The Landmatters Co-op, an eco-settlement in South Devon, has won its appeal against an enforcement notice served by the local district council after retrospective planning permission had been refused.
Members of the co-op moved to the 42 acre site near Allaleigh, ten miles from Totnes, two years ago. The community of ten adults and three children lives in yurts, benders and other timber-framed buildings. They grow their own food, compost and recycle all their own waste, use water from a borehole and generate power from solar panels and a wind turbine.
The alleged breach of planning control was “a material change of use of the land without planning permission from agriculture to a permaculture holding comprising a mixed use integrating agriculture, forestry, education and ancillary rural enterprises and residential use”. The requirements of the notice were:
- Cease the use of the land for residential purposes
- Cease the use of the land for the parking overnight of motor vehicles
- Remove from the land all unauthorised residential structures and structures erected for a use ancillary to a residential use.
At the appeal, the planning inspector endorsed the permaculture aspect of the settlement, noting that the group’s ecological footprint is far smaller than the regional average*. The permission granted is subject to a low-impact assessment. The inspector concluded that “the advantage of permaculture and sustainable ways of living facilitated by this project has sufficient potential value to outweigh the limited harm to other interests”.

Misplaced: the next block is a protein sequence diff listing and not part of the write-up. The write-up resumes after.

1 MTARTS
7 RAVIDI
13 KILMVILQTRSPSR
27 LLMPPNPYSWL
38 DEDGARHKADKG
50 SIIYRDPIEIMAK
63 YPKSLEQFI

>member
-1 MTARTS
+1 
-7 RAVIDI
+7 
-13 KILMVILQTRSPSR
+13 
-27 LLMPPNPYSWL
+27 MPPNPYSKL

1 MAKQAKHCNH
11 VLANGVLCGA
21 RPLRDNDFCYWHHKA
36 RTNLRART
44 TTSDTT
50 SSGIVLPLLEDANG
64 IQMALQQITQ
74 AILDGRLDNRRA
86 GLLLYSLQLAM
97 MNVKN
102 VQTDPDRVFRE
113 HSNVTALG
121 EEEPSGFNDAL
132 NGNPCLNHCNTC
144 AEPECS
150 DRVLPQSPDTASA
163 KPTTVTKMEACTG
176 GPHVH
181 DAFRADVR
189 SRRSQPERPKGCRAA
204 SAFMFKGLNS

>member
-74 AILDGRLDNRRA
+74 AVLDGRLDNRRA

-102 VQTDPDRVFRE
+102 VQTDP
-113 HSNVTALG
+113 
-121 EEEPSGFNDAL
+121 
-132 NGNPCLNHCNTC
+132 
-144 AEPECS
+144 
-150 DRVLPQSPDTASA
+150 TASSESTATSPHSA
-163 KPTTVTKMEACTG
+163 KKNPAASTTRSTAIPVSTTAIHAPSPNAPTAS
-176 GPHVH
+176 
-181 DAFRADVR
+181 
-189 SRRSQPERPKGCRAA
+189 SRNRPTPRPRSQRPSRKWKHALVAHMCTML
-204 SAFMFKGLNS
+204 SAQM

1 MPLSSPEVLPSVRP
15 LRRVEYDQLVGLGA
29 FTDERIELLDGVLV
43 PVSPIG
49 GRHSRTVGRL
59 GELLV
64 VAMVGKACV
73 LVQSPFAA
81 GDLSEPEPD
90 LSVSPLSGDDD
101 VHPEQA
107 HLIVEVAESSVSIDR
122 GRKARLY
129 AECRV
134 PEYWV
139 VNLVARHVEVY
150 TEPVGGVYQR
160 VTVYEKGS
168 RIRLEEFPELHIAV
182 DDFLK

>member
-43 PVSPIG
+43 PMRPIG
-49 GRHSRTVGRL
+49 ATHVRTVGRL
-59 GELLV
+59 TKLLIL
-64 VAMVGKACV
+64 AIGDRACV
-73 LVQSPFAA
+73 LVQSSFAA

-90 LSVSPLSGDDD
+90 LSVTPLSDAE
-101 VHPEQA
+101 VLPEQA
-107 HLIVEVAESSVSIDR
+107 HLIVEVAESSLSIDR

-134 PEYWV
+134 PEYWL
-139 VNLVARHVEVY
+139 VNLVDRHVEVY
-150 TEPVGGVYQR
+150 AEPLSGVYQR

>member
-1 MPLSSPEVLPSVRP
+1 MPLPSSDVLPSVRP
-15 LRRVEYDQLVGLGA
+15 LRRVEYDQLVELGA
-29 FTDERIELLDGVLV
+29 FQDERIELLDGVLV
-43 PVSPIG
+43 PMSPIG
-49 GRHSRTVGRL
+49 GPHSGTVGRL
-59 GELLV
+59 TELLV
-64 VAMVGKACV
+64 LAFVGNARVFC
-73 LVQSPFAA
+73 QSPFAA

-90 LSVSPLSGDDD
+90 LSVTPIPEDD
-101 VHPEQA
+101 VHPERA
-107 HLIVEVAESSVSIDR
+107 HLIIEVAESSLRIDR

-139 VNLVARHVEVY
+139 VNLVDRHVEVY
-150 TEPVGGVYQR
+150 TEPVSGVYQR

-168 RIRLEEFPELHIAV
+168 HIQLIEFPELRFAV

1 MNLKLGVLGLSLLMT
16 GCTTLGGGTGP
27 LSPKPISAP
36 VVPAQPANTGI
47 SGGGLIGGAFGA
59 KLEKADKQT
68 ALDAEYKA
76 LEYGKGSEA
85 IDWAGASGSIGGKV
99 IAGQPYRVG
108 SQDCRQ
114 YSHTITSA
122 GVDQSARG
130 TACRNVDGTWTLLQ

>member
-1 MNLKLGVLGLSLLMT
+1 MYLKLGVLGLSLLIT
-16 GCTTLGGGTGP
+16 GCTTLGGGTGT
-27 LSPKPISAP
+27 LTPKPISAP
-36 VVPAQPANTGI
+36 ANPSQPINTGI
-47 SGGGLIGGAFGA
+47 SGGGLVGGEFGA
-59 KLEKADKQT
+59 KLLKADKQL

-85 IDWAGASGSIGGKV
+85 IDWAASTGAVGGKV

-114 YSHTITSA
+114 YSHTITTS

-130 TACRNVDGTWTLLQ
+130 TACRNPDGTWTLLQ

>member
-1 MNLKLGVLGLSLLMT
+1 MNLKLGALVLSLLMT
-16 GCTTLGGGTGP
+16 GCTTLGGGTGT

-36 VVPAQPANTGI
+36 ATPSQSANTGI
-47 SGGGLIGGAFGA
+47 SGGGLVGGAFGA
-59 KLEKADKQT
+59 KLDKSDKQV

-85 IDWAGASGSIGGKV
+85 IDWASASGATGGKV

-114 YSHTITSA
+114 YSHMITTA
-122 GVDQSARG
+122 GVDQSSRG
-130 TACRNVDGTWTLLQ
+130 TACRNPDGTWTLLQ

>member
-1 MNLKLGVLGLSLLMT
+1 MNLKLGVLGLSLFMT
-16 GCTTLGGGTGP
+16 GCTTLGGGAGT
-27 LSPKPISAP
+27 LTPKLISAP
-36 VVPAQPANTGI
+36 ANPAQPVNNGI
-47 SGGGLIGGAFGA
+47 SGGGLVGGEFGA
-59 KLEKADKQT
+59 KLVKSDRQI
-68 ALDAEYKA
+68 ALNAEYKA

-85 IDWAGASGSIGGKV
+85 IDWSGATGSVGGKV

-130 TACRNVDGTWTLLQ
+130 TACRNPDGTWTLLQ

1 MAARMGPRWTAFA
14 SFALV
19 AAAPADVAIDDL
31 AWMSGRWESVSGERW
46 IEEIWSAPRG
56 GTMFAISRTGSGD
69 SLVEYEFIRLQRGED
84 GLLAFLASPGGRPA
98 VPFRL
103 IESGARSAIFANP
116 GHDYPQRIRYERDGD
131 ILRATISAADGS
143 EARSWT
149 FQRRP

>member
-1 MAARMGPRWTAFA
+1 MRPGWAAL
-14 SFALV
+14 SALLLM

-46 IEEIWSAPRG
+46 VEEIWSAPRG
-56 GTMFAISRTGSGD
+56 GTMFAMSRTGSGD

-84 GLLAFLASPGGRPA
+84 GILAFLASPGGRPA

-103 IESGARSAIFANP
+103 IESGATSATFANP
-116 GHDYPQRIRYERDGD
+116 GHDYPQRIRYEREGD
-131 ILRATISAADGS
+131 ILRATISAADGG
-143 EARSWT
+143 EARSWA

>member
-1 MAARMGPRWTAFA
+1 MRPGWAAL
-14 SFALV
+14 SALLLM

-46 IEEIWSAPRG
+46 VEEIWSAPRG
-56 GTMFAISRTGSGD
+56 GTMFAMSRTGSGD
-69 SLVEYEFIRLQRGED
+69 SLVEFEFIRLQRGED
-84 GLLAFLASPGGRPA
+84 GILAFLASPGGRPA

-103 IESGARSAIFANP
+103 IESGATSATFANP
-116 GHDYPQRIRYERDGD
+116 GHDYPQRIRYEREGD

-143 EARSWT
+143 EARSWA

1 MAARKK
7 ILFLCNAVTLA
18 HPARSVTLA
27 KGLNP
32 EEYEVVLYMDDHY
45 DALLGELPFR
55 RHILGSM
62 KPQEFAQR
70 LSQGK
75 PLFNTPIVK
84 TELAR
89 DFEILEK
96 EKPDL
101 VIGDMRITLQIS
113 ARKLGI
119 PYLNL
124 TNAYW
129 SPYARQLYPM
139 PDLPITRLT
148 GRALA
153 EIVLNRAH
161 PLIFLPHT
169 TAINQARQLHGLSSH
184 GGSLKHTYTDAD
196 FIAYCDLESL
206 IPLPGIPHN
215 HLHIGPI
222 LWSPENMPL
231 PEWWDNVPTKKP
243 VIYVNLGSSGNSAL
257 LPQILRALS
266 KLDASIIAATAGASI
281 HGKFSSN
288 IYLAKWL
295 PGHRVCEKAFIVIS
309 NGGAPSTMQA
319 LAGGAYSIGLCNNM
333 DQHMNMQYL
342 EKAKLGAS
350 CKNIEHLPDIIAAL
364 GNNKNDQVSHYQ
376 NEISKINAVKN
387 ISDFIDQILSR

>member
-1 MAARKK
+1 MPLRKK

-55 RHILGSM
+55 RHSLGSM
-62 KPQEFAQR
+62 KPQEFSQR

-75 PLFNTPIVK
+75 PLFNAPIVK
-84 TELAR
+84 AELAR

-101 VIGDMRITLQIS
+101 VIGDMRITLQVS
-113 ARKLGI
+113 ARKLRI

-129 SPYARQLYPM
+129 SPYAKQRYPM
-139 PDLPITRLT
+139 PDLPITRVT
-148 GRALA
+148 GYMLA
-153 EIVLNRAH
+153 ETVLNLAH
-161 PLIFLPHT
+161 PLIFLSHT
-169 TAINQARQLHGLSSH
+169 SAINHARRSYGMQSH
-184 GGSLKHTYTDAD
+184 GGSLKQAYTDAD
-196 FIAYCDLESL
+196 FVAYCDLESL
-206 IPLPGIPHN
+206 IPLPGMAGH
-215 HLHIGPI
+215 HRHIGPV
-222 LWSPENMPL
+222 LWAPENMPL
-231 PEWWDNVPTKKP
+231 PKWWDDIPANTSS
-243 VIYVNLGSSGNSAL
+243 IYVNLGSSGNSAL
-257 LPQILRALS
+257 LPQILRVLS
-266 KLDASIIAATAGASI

If you read the full findings, it’s obvious that this was a very pragmatic decision. If the appeal was denied and the residential component of the settlement was removed, other (legal) activities already associated with the site would continue, resulting in many of the ‘harmful’ effects cited by the council in justifying its enforcement notice.
This is a victory for Landmatters, but don’t expect to be able to bypass planning laws at will just by sticking a ‘permaculture’ sign on the gate. This was a special case, which succeeded only with the help of an unusual dose of common sense from the appeal inspector.
* The Landmatters ecological footprint is approximately 46% of that of a typical UK citizen. Their average carbon footprint is 3.6 tonnes compared to the UK average of 10.92 tonnes. This far exceeds the Stern Report’s recommended target of a 30% CO2 emissions cut by 2020. Landmatters have already achieved the 60% target cut in emissions recommended by the Report for 2050.